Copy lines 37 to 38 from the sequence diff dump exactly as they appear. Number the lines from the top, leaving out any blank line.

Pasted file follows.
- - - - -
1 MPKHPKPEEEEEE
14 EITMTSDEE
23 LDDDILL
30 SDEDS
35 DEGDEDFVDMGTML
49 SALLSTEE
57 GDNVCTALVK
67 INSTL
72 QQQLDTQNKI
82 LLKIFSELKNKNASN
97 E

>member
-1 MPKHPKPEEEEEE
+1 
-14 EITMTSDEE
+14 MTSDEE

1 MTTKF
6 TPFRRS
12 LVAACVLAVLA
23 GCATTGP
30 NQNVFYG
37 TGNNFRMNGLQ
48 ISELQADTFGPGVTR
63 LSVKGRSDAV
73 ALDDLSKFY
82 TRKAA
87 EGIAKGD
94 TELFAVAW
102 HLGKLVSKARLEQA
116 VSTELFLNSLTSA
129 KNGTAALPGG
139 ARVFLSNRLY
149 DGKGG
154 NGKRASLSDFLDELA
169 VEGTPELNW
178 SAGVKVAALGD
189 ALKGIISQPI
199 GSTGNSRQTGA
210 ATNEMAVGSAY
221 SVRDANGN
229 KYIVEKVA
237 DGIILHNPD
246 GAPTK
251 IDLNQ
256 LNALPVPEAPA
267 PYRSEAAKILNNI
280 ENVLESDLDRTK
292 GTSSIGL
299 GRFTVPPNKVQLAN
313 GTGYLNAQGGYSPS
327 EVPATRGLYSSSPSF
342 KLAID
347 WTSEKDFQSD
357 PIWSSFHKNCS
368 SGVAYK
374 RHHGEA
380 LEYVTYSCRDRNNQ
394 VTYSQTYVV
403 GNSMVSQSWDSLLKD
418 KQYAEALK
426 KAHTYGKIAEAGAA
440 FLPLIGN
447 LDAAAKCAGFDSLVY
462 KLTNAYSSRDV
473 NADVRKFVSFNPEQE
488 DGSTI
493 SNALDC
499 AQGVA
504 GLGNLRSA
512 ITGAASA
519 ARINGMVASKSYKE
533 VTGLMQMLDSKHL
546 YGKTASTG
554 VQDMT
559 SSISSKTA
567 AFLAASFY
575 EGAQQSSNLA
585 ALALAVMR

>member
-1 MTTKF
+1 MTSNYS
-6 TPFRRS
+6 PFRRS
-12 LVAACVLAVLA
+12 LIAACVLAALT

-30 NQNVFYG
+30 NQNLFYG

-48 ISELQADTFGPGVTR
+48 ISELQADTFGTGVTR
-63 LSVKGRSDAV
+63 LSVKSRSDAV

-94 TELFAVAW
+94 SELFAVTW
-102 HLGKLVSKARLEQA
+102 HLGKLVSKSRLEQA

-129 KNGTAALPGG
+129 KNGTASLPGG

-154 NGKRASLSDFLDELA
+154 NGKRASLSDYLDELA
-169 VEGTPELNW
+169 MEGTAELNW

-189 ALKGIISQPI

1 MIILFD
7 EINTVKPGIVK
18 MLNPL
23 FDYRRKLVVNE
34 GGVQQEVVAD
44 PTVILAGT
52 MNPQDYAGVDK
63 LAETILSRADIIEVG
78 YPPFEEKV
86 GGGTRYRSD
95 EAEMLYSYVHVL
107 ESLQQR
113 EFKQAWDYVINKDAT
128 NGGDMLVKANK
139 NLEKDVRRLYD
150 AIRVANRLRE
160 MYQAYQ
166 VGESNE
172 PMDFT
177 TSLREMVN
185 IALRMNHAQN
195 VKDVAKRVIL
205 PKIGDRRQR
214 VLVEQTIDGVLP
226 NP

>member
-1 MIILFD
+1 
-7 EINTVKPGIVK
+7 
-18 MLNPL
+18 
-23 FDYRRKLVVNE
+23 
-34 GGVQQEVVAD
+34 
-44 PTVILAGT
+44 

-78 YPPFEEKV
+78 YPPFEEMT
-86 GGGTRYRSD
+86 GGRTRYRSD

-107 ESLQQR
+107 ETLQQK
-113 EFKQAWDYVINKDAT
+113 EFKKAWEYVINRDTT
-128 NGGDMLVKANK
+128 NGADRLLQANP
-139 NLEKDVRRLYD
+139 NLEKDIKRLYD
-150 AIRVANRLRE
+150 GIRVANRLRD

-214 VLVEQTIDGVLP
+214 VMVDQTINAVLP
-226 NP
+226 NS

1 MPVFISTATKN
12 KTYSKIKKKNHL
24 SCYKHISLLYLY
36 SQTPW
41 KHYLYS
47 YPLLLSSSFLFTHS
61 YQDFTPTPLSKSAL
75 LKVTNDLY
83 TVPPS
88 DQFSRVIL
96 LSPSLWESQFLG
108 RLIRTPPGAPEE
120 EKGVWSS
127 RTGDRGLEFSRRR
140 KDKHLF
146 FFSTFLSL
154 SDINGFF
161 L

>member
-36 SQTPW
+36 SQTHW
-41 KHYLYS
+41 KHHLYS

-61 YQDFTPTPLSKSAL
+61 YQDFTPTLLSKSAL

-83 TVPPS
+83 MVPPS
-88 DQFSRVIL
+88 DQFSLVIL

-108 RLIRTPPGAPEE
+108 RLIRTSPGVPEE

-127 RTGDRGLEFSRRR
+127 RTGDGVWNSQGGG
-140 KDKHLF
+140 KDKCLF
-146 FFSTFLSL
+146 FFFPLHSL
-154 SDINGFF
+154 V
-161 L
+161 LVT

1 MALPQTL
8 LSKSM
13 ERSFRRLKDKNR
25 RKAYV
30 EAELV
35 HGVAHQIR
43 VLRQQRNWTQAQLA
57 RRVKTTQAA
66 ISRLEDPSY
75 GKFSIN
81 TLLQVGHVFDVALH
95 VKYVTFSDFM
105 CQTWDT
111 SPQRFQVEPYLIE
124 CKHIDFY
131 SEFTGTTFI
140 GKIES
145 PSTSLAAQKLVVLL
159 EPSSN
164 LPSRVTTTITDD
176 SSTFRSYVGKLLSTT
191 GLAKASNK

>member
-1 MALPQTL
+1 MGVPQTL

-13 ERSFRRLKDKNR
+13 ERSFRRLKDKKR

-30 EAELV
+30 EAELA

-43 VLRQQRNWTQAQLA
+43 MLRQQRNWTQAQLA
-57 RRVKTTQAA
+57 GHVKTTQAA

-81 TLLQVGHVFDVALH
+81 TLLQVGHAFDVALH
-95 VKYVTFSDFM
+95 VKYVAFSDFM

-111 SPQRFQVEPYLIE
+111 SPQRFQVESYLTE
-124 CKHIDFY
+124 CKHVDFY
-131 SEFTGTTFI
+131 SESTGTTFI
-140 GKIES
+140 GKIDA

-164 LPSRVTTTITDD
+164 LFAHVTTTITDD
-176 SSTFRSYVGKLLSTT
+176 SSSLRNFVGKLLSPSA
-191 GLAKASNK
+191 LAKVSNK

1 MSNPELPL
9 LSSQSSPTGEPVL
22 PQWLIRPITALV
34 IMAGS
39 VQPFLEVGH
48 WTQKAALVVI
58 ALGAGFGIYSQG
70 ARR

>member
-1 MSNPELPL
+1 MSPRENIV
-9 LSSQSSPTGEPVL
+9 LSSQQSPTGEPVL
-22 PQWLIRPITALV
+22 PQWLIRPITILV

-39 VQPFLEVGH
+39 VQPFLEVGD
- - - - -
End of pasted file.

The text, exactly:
189 ALKGIISQPI
199 GSTGNSRQTGA